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NOAA and NASA meet with partners and stakeholders advance readiness for atmospheric composition instrument in the future Geostationary Extended Observations satellite mission

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Representatives from NOAA and NASA met with science leaders, policymakers, and stakeholders this week to plan for the new Atmospheric Composition Instrument (ACX)  that will be launched with NOAA’s Geostationary Extended Observations (GeoXO) satellite mission in the 2030s. The meeting began with remarks from NOAA’s Chief Scientist Sarah Kapnick, NESDIS Assistant Administrator Stephen Volz, OAR Assistant Administrator Steve Thur, along with leadership from NASA, EPA, and the White House Office of Science, Technology, and Policy. Climate Program Office staff from the Atmospheric Chemistry, Carbon Cycle and Climate (AC4) Program and Earth’s Radiation Budget (ERB) Program were among those involved in the initial planning for this new air quality instrument and part of the organizing team for the GeoXO ACX science team meeting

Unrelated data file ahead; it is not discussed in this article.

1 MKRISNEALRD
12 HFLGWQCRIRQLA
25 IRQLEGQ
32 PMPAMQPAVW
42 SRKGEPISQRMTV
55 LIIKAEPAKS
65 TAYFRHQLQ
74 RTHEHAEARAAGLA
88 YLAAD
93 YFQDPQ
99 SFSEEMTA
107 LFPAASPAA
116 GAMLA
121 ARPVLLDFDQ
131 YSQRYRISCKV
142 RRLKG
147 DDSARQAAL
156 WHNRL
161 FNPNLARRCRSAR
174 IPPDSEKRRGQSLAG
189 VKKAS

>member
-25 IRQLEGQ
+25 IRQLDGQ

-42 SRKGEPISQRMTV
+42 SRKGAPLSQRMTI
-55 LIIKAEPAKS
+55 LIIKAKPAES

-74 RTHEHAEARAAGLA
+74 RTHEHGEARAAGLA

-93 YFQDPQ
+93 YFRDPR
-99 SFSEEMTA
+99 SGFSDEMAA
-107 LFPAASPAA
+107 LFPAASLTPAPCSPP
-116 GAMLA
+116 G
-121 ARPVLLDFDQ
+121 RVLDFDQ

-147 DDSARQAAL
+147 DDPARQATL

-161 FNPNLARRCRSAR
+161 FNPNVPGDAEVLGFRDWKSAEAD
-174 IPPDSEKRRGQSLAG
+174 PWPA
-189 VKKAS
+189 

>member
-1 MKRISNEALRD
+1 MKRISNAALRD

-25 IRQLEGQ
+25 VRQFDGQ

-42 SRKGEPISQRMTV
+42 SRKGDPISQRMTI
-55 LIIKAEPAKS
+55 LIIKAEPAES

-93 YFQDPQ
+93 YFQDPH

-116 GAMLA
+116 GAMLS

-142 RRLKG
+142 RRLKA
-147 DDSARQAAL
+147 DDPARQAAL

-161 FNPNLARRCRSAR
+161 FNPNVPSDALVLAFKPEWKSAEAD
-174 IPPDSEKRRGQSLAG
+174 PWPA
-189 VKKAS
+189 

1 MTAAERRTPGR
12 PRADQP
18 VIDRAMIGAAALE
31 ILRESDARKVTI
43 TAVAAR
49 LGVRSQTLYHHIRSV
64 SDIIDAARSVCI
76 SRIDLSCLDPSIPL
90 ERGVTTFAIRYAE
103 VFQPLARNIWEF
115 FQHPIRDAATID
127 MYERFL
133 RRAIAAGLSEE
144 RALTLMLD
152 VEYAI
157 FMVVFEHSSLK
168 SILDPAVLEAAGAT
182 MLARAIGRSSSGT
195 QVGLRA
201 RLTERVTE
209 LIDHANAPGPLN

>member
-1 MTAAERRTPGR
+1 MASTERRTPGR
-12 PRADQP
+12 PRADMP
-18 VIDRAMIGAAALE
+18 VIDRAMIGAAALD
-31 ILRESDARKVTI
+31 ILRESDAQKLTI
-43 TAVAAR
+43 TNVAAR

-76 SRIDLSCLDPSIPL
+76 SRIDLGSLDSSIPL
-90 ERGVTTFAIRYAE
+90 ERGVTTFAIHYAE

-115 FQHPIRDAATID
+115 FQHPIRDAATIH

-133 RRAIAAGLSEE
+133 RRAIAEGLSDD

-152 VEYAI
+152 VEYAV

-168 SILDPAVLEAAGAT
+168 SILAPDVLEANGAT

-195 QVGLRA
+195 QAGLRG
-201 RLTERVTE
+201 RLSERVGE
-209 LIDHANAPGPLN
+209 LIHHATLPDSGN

The ACX instrument will provide valuable hourly space-borne observations on air pollutants from transportation, power generation, industry, oil and gas extraction, volcanoes, and wildfires across North America, supporting climate and air quality research and mitigation. Participants at the science team meeting worked to advance the coordination and strategic planning for ACX capabilities. Over three days, the meeting connected the atmospheric science, technology, and stakeholder communities through comprehensive sessions that discussed the latest updates, shared new research, and increased collaboration opportunities. The meeting offered practical experience through hands-on training with satellite data, enhancing readiness for ACX’s future deployment. This meeting reinforced the mission’s policy relevance and fostered direct engagement between the GeoXO team and its diverse user community.

For more information, contact Clara Deck

Image credit: NOAA NESDIS

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